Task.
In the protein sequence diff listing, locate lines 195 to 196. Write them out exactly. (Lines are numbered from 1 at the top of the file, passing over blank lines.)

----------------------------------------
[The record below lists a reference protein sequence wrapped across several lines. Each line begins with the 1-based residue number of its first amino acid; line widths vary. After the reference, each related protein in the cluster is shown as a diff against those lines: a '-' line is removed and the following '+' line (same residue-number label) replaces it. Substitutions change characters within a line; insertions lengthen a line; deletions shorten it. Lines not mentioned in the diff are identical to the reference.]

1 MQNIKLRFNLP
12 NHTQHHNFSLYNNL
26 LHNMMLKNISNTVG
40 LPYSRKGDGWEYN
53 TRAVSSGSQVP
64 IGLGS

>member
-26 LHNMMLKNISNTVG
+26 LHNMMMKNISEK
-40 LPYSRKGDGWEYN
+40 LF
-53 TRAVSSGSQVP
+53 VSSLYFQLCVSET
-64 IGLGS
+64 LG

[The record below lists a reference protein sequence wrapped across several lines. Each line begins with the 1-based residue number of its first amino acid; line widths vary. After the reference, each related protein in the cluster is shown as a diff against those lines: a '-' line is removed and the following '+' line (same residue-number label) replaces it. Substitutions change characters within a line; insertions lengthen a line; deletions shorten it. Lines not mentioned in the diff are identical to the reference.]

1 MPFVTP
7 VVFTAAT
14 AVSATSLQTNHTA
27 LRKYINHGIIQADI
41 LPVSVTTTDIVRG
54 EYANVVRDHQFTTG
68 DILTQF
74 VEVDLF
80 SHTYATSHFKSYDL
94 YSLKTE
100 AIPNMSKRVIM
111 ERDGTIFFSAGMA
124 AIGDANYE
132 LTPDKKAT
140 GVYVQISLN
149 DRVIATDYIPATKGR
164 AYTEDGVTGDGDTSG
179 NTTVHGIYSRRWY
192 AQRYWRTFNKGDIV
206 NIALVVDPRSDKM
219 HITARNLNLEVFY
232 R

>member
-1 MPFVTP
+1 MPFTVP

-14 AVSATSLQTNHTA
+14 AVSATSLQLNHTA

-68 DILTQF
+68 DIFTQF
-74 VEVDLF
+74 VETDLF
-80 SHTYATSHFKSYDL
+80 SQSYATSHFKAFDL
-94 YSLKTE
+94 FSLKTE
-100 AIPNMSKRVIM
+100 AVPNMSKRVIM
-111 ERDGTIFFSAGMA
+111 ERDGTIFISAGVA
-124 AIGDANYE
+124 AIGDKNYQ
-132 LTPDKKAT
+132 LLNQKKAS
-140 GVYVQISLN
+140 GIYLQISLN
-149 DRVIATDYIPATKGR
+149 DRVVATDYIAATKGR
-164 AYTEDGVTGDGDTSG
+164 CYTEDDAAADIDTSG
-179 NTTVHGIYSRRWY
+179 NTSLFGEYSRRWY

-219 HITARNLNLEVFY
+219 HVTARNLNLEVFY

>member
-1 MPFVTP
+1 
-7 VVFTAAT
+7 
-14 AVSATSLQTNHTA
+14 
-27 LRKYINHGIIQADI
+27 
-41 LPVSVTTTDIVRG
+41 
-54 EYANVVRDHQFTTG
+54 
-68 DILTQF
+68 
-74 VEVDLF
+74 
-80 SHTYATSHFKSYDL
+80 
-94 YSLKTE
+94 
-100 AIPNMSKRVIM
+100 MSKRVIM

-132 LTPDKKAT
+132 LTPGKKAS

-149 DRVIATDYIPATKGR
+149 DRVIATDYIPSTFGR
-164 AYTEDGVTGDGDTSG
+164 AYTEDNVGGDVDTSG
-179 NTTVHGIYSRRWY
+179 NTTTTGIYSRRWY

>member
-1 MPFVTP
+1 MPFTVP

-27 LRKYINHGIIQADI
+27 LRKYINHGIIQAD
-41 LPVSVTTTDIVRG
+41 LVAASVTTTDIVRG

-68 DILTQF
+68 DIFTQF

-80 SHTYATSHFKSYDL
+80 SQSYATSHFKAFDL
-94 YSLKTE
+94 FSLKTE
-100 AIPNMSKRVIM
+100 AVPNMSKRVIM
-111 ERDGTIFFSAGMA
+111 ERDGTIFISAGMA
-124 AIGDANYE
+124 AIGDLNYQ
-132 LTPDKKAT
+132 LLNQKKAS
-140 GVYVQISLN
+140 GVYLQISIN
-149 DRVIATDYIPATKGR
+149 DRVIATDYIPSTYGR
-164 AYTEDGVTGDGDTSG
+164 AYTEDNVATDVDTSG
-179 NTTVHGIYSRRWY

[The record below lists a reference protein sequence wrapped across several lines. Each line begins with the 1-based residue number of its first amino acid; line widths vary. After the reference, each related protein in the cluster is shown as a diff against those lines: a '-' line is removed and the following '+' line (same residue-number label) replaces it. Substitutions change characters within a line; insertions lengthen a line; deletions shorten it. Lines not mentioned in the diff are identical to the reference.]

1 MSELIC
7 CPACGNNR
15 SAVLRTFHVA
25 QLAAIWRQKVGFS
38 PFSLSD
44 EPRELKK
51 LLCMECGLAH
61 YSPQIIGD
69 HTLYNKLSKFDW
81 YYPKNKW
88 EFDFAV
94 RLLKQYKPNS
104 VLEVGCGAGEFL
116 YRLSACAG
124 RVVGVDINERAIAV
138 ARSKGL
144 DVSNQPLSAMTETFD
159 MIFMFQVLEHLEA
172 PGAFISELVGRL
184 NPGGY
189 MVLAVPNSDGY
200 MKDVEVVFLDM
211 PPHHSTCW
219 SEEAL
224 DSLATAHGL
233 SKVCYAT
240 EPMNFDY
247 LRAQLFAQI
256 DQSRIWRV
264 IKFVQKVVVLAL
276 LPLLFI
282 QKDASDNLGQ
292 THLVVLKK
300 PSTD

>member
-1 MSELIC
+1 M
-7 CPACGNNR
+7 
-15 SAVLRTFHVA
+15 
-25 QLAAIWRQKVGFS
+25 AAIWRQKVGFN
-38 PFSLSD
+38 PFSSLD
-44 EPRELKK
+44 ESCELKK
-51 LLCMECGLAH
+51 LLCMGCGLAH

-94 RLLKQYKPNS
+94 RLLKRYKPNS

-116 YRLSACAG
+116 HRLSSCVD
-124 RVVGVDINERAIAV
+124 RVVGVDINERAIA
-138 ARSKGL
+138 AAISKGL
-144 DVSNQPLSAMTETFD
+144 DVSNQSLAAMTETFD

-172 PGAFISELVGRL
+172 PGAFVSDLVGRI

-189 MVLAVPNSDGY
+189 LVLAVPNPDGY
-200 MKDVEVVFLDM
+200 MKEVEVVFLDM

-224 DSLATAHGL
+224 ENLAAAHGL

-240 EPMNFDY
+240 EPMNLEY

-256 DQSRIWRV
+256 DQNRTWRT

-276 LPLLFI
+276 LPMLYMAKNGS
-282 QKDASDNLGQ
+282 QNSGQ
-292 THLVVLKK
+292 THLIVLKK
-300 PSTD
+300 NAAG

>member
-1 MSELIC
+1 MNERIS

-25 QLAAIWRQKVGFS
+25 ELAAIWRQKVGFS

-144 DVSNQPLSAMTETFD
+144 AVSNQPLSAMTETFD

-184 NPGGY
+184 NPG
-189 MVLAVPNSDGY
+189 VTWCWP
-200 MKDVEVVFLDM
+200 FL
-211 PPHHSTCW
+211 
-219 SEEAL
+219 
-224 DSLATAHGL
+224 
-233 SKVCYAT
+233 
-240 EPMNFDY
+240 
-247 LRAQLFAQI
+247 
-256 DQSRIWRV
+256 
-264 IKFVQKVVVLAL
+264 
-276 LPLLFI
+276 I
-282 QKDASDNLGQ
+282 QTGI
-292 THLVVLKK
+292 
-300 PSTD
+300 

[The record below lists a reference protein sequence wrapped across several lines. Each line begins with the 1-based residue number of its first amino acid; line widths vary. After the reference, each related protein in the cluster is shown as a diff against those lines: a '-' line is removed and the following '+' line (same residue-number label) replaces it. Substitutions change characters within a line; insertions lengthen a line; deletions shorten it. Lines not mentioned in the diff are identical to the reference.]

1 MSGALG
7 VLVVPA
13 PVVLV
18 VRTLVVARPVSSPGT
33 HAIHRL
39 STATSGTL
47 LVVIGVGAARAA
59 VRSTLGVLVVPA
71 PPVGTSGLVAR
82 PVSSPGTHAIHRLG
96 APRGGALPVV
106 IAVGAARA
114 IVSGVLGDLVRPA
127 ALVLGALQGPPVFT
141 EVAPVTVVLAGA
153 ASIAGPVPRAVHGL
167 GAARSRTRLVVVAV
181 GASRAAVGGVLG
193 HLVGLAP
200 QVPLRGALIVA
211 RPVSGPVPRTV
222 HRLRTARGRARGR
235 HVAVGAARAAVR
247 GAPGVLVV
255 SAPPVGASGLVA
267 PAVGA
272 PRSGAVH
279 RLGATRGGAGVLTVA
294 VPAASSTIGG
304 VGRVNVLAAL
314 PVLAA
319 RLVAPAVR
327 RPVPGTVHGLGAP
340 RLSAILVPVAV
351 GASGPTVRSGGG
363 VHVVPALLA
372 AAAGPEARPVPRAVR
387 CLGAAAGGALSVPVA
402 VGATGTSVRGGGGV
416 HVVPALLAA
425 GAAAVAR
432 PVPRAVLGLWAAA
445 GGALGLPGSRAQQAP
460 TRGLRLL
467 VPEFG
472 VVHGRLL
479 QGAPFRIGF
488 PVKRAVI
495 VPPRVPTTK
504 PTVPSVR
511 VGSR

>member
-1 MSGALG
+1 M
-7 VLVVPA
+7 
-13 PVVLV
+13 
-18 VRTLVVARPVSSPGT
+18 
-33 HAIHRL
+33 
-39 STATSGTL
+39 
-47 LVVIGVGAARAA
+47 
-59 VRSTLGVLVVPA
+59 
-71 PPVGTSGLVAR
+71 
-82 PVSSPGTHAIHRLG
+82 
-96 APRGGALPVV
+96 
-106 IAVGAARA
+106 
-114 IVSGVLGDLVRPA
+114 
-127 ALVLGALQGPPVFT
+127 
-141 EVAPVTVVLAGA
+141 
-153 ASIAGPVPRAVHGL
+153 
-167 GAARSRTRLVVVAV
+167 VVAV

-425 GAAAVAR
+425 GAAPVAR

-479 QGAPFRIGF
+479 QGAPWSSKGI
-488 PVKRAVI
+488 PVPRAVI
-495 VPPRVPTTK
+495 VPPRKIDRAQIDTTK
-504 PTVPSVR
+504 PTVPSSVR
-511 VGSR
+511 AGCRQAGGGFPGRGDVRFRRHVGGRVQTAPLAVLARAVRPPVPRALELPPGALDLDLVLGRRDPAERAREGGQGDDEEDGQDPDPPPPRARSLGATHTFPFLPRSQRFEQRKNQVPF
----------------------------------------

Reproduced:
+200 MKEVEVVFLDM

-224 DSLATAHGL